You seem to make a good argument but I have to wonder where you get your information from regarding The national center for complementary and alternative medicine and their studies saying nearly 100% of the time the alternative modalities are ineffective? I wonder what modalities you are referring to. As a long time bodyworker I’m a little sensitive to charges like this. I suppose I’ll do some research on that with the NCCAM. As far as the rest of your post, I’m of two minds on it. I agree it sounds appropriate for the government to oversee herbal and natural remedies running clinical trials to shape their policies. My other mind says keep the government out of it. Health policies and FDA policies have shown to favor business and pharma. Already there is quite alot of respectable and accessible information in books and from respected nutriotionists/herbalists that if someone is truly interested in using natural remedies, they can consult and research on their own. In this case, I say let the free market regulate natural remedies and information about it. The government has proven far too many times that they are not about the best interests of the American people.

  • Vox Penii

    >…despite many centuries of effective use by peoples around the world.

    Appeal to tradition.

    Additionally, here’s the list of most dangerous “natural” supplements, courtesy of consumer reports: http://abcnews.go.com/Health/AlternativeMedicineSupplements/consumer-reports-dirty-dozen-12-risky-supplements/story?id=11309450

    Furthermore, re: “big pharma”:

    With no real socialist states to uphold as positive examples of
    socialist practice, the Left’s new strategies focused almost exclusively
    upon critiquing the liberal capitalist nations.
    The first major new strategy required altering the ethical
    standard by which capitalism was attacked. A traditional criticism
    of capitalism had been that it causes poverty: Except for the very
    few rich at the top of the social heap, capitalism drives most people
    into bare subsistence. Capitalism was therefore immoral, for the
    basic moral test of a social system is its ability to provide for its
    people’s basic economic needs. The ethical standard used in
    criticizing capitalism was, accordingly, Marx’s slogan in Critique of
    the Gotha Program: ‘From each according to his ability, to each according to his need.‛ Satisfying need was thus the fundamental
    criterion of morality.
    Yet come the 1950s it was hard to argue that capitalism fails to
    satisfy its people’s needs. In fact, a big part of the problem seemed
    to be that capitalism had satisfied its people’s needs so well that the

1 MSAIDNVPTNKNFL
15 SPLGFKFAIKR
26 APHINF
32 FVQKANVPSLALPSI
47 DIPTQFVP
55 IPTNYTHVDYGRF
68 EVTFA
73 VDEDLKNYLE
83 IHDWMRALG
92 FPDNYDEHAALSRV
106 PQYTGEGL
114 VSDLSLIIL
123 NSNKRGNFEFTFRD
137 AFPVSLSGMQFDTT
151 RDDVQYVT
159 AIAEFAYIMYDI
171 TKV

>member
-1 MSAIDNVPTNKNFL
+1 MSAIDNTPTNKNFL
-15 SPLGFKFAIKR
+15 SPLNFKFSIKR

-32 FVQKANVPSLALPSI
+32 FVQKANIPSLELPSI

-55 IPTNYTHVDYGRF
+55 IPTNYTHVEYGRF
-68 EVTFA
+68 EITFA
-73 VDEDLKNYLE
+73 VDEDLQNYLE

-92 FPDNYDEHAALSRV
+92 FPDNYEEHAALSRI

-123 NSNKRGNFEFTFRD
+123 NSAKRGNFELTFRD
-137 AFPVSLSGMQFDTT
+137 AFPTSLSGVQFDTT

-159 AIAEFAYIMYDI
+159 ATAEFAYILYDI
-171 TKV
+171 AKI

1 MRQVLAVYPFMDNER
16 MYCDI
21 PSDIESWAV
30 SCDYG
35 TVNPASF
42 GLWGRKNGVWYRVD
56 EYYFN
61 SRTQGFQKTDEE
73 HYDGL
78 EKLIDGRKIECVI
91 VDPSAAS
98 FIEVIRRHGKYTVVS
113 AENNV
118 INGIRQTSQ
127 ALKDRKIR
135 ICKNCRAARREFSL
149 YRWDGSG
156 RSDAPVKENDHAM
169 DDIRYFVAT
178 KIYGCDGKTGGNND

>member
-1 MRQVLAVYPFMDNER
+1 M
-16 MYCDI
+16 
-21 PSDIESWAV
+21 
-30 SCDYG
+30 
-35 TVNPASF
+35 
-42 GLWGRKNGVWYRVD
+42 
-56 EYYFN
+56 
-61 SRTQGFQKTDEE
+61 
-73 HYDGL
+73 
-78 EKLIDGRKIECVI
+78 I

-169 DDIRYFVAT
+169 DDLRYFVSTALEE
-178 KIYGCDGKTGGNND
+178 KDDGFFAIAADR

people had become fat and complacent and not at all revolutionary.
    So a moral standard that made satisfying needs primary was now
    useless in a critique of capitalism.
    From need to equality
    A new ethical standard was therefore necessary. With great fanfare,
    then, much of the Left changed its official ethical standard from
    need to equality. No longer was the primary criticism of capitalism to
    be that it failed to satisfy people’s needs. The primary criticism was
    to be that its people did not get an equal share.
    The German Social Democrats took the lead in developing the
    new strategy. As the party most directly descended from Marx
    himself and still the leading socialist party in the Western world,
    the Social Democrats made major changes to their Basic Program at
    a Special Party Congress at Bad Godesberg in November of 1959.
    The most significant of the changes emphasized equality. The
    ‚Godesberg Program‛ recast the party from being a party of the
    defenseless and impoverished worker to being a party of the people
    at large. Since the worker seemed to be doing well enough under
    capitalism, the focus had to shift to different capitalist pathologies—
    the many inequalities across various social dimensions. One
    dimension singled out for special attention was the unequal sizes of
    business enterprises. Some businesses are much bigger than others,
    giving them an unfair advantage over their smaller competitors. So
    equalizing the competitive playing field became the new goal. No
    longer would the Social Democrats condemn all private businesses as rapacious and call for their outright socialization. Rather they
    would push for cutting bigger businesses down to size and for the
    strengthening small and middle sized businesses. In other words,
    achieving equality had supplanted satisfying basic needs as the
    revised standard by which to evaluate capitalism.

    Stephen Hicks, “Explaining Postmodernism: Socialism and Skepticism from Rousseau to Foucault” (2004)

  • Reba